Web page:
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How to Care for Your Windows


Few homeowners would ever argue with a chance to lower their energy usage. Unfortunately, many don't know one of the main issues that cause high energy bills — poorly maintained windows.

In fact, windows just are not on most people's radar when it comes to energy efficiency. Most homeowners look for ways to use their appliances and HVAC equipment less. However, sealing air leaks and insulating against heat transfer are two very effective ways to make your windows more energy efficient.

Air leaks occur for a few different reasons. It might be that the windows were not installed properly in the first place. More likely, the natural shifts and settling of the house broke the caulk seal and caused gaps between the window frame and the wall.

Heat transfer has an even simpler explanation: glass conducts heat rather than stopping it.

Ways to Stop Air Leaks Around Your Windows

To find air leaks, use the incense trick:

  1. On a windy day, shut off your fans and other HVAC equipment.
  2. Light an incense stick and move it slowly around the frame and near the sash of each of your windows.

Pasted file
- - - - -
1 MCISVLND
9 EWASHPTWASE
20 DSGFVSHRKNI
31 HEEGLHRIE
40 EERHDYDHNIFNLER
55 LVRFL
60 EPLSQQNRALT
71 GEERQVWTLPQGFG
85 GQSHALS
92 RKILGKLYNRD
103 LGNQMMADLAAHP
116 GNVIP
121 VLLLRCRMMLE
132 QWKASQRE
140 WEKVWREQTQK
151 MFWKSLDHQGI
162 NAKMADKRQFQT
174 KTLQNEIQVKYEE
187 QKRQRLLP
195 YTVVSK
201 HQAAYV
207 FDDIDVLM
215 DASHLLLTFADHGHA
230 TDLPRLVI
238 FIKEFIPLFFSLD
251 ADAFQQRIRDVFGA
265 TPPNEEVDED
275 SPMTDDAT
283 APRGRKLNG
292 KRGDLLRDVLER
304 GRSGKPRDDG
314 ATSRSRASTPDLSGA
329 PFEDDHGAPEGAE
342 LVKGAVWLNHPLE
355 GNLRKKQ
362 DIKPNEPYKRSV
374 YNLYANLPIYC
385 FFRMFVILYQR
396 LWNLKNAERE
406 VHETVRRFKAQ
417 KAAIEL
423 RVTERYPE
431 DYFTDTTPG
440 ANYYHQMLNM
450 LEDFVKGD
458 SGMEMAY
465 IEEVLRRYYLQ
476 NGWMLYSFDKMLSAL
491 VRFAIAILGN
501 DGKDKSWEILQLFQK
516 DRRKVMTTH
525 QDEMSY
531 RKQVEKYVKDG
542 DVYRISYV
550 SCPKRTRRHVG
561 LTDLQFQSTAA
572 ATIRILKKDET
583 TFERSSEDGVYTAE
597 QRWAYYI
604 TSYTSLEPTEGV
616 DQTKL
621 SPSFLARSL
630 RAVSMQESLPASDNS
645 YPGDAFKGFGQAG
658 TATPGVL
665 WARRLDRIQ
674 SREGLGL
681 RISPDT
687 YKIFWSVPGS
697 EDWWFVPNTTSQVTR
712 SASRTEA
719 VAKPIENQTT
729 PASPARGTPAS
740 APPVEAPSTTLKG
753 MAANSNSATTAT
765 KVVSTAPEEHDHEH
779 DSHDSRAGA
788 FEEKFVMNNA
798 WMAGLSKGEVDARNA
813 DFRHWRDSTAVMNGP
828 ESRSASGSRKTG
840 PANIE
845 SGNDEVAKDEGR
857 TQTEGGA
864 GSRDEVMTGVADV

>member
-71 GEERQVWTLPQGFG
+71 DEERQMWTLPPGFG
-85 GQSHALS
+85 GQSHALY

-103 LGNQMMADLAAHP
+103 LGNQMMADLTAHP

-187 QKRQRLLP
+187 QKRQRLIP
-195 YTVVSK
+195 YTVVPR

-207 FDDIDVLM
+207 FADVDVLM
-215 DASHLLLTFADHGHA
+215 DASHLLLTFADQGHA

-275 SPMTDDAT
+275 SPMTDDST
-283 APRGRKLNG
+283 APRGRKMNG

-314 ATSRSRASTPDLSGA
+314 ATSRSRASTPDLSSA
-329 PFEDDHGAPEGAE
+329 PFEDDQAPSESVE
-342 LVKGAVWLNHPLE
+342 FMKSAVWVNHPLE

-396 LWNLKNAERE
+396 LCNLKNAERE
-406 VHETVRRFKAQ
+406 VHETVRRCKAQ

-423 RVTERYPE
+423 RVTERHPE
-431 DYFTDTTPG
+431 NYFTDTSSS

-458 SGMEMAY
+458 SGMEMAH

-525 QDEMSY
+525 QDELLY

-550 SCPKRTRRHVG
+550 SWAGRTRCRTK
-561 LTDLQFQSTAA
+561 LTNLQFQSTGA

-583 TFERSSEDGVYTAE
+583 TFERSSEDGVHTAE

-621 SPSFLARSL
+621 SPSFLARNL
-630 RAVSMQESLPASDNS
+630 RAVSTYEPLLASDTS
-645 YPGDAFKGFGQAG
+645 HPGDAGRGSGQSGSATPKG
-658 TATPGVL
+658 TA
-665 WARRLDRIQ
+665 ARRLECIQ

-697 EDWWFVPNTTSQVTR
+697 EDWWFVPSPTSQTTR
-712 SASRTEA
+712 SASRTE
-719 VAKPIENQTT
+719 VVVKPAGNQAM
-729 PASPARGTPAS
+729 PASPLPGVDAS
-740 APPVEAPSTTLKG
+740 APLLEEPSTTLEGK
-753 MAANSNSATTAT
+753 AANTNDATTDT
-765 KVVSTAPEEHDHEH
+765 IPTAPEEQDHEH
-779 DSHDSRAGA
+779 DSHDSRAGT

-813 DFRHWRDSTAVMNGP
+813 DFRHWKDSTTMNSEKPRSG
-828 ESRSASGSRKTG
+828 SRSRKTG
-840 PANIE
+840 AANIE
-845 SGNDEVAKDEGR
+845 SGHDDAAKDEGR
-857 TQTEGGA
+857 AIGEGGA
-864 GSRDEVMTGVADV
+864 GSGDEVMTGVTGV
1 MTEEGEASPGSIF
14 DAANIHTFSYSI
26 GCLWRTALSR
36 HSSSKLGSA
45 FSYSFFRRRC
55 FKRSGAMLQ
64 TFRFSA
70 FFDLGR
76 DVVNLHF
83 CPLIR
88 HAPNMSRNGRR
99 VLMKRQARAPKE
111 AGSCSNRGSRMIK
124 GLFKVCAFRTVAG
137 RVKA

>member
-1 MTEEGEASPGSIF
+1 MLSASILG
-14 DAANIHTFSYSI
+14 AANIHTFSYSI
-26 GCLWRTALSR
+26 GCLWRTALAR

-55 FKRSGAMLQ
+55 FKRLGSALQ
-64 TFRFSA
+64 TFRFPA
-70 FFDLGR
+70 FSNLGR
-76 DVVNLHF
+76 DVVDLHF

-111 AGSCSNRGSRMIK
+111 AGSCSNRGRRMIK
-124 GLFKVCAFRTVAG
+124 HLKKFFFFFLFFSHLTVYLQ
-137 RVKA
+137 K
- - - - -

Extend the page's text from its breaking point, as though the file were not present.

3. If air is leaking in or out, you'll see the incense smoke move in reaction.
  4. Use caulk around the frame and weatherstripping along the sashes to block your leaks.

Another option is to install storm windows. No matter which of the many options you choose, you should find that your windows leak significantly less. The only caveat is you must be sure your storm windows form a seal to your existing windows. They must also be hung square, and exterior storm windows need to have drainage holes left at the bottom to eliminate condensation.

Ways to Insulate Your Windows

While you can't insulate your windows directly, you can provide an insulating effect with drapes or other window treatments. Another option is to replace your old windows with double- or triple-paned windows. The air trapped between the layers of glass provide an insulating effect.

Visit our website for in-depth information on most HVAC topics, or just give us a call at (408) 868-5500.

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